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Constraint Checking Updates

Oracle 8i introduced a number of updates to the constraint checking mechanism to give more freedom whilst processing data:

Deferred Constraints

During large transactions involving multiple dependancies it is often difficult to process data efficiently due to the restrictions imposed by the constraints. An example of this would be the update of a primary key (PK) which is referenced by foreign keys (FK). The primary key columns cannot be updated as this would orphan the dependant tables, and the dependant tables cannot be updated prior to the parent table as this would also make them orphans. Traditionally this problem was solved by disabling the foreign key constraints or deleting the original records and recreating them. Since neither of these solutions is particularly satisfactory Oracle 8i includes support for deferred constraints. A deferred constraint is only checked at the point the transaction is commited.

By default constraints are created as NON DEFERRABLE but this can be overidden using the DEFERRABLE keyword. If a constraint is created with the DEFERRABLE keyword it can act in one of two ways (INITIALLY IMMEDIATE, INITIALLY DEFERRED). The default, INITIALLY IMMEDIATE, keyword causes constraint validation to happen immediate unless deferred is specifically requested. The INITIALLY DEFERRED keyword causes constraint validation to defer until commit, unless immediate is secifically requested. The following code creates two tables with a deferred constraint.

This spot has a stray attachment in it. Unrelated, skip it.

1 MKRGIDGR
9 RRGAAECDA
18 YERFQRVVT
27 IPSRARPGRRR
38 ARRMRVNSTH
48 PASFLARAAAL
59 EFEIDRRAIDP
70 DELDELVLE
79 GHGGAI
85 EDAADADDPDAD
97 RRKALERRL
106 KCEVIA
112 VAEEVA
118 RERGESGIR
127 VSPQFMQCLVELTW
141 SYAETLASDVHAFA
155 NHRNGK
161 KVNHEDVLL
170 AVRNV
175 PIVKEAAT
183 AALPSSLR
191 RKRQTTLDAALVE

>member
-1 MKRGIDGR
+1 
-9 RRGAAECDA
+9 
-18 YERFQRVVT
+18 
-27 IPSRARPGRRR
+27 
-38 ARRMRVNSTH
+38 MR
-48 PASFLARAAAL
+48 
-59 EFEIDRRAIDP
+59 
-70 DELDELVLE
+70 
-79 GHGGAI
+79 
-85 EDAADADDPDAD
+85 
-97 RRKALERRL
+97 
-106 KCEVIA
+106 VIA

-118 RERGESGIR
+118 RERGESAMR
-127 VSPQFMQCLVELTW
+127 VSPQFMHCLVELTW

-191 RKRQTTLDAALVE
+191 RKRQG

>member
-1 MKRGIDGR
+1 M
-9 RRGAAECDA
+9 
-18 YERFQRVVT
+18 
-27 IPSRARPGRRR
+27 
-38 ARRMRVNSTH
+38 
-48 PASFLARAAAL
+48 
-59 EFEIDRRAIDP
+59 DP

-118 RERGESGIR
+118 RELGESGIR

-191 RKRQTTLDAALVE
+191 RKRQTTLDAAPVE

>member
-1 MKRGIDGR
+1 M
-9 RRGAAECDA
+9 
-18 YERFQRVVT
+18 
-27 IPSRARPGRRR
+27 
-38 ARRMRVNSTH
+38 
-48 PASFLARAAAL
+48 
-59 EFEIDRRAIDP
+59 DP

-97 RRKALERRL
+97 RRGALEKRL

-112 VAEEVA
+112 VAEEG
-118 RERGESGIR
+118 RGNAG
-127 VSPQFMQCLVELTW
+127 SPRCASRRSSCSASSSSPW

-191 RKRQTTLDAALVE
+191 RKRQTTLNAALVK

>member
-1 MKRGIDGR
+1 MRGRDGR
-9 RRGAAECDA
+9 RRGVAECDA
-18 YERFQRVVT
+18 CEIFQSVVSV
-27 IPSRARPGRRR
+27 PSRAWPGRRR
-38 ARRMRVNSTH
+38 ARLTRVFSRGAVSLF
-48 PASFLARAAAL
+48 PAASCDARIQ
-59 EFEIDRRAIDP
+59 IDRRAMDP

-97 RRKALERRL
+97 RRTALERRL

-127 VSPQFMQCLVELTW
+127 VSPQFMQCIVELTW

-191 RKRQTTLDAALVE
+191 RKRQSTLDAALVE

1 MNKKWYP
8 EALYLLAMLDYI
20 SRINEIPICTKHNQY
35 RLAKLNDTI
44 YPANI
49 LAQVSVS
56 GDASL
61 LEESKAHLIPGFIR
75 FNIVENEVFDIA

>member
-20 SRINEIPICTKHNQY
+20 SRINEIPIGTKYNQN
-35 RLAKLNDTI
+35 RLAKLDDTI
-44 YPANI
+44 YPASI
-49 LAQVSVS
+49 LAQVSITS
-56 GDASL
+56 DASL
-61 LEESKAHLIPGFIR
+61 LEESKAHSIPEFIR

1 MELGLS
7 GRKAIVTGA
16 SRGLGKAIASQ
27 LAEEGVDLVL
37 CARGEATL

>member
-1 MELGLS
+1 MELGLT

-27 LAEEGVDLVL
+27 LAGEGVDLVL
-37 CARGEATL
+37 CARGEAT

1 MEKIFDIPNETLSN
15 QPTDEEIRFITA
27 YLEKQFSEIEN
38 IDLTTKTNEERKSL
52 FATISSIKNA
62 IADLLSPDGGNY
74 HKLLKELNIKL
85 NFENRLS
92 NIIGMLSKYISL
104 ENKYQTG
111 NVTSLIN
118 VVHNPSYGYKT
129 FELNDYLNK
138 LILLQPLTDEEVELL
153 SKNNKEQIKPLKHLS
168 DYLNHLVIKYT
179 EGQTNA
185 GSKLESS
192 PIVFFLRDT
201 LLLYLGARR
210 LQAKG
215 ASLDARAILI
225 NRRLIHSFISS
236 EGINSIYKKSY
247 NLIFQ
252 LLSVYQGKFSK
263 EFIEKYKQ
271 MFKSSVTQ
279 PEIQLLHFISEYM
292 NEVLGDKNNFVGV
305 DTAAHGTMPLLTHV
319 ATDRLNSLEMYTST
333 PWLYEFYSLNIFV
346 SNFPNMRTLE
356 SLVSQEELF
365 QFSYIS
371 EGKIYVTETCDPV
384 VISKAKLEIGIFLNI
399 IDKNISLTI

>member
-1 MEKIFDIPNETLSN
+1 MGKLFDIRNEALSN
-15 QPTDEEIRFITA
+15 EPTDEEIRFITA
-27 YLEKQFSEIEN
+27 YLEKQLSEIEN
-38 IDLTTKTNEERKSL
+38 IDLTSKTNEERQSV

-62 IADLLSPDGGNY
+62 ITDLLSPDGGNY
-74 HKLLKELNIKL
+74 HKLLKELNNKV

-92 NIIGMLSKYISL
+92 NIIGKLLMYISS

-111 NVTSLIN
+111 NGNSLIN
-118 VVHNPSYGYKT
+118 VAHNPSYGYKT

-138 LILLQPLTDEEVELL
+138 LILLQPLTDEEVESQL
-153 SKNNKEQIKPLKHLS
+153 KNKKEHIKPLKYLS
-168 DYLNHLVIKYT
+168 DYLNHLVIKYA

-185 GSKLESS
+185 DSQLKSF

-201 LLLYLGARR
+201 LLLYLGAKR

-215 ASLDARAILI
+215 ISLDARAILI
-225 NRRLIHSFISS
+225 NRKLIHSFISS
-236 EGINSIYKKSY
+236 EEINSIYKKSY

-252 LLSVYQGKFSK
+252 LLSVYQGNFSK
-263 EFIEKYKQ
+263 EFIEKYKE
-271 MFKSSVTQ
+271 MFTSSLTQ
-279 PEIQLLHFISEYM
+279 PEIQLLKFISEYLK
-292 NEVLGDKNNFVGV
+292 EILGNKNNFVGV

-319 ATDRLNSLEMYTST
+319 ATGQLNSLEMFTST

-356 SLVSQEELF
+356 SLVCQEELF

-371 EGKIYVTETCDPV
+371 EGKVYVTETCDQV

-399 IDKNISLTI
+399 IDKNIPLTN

CREATE TABLE tab1 (id  NUMBER(10), tab2_id NUMBER(10));
CREATE TABLE tab2 (id  NUMBER(10));

ALTER TABLE tab2 ADD PRIMARY KEY (id);

ALTER TABLE tab1 ADD CONSTRAINT fk_tab1_tab2
  FOREIGN KEY (tab2_id)
  REFERENCES tab2 (id)
  DEFERRABLE
  INITIALLY IMMEDIATE;

ALTER SESSION SET CONSTRAINTS = DEFERRED;
ALTER SESSION SET CONSTRAINTS = IMMEDIATE;

The ALTER SESSION... statements show how the state of the constraint can be changed. These ALTER SESSION... statements will not work for constraints that are created as NOT DEFERRABLE.

Constraint States

Table constraints can be enabled and disabled using the CREATE TABLE or ALTER TABLE statement. In addition the VALIDATE or NOVALIDATE keywords can be used to alter the action of the state.

ALTER TABLE tab1 ADD CONSTRAINT fk_tab1_tab2
  FOREIGN KEY (tab2_id)
  REFERENCES tab2 (id)
  ENABLE NOVALIDATE;

ALTER TABLE tab1 MODIFY CONSTRAINTS fk_tab1_tab2 ENABLE VALIDATE;

Issues

Hope this helps. Regards Tim...

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